Winter Squash, Tahini, & Hazelnuts

Over the past week I’ve wondered what the market employees think of us:
Are they feeding a small army? Do they own livestock? Are they on a cleanse?

All possible answers to: where the heck is all that squash going?


We’ve been buying and testing a lot of squash recently. Specifically, we like squashes with edible skins. They're hard enough to cut - no need to mess around peeling, too!

4 squashes with edible skins

Delicata - smaller, easier to cut, with a balance of sweet and nutty flavors.

Red Kabocha* - Very sweet and creamy.

Green Kabocha - Dense and nutty. Less sweet than red kabocha.

Kuri* (or red hokkaido) - A balance of nutty and sweet, similar to delicata.

*Pictured below - red kabocha bottom left of frame, kuri top right.

For this recipe, we think the kuri squash works best. That said, probably any squash would work, including butternut (but make sure to peel that one).

Besides adding to the feeling of fall, squash provides a lot of B vitamins, Vitamins A and C, and carotenes, which are good for heart health and protective against cancer. (Murray, 2005)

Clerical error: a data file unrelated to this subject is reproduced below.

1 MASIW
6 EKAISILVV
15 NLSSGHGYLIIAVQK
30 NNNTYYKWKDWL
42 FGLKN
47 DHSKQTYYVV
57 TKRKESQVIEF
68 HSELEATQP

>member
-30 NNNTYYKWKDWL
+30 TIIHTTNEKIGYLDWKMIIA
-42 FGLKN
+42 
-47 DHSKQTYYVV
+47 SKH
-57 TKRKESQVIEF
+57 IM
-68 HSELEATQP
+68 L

Winter Squash Salad with Tahini and Hazelnuts



  • 1 Kuri squash, seeds removed and cubed (~ about 3 lbs.) Feel free to sub with other winter squash.
  • 3 Tbsp olive oil
  • 1 tsp sea salt
  • 1 fennel, quartered and thinly sliced
  • 1/2 lemon, juiced
  • 4-6 cups of salad greens. We've been using Little Gems.
  • 1/2 cup hazelnuts
  • 1 bunch radish, thinly sliced
  • 10-15 leaves of basil, thinly sliced

Tahini dressing

  • 1 Tbsp tahini
  • 6 Tbsp olive oil
  • 1/2 lemon, juiced (about 2 Tbsp of juice)
  • 1-2 tsp water, to thin
  • Sea salt to taste


  1. Arrange oven racks on lower shelves. Preheat oven to 425ºF.
  2. In a bowl, combine squash with oil and salt and mix to coat.
  3. Roast squash for 20-25 minutes. Rotate pan and roast for 5-10 more minutes. Remove pan and flip the squash pieces. Return to oven and roast for another 10 minutes, or until tender and starting to brown ~ about 45 minutes total.
  4. While squash is roasting, combine fennel and lemon juice in a bowl to marinate.
  5. During the last 8 minutes of roasting the squash, place hazelnuts in the oven to toast.
  6. Remove hazelnuts and squash from oven and allow to cool for a bit. Once hazelnuts are cool, coarsely chop.
  7. Make the dressing - combine ingredients in a jar and shake well.
  8. Assemble the salad. We mix the greens, radish, and fennel together to make a base, and top with the squash, basil, hazelnuts, and dressing.

References: Murray, M., Pizzorno, J., Pizzorno, L. (2005). The Encyclopedia of Healing Foods. New York, NY: Atria Books.

Photography team on the West Coast. Mostly working with companies and magazines in the food world. Our clients are proud of their product, story, or mission (or all three), and we help them produce their idea into a reality.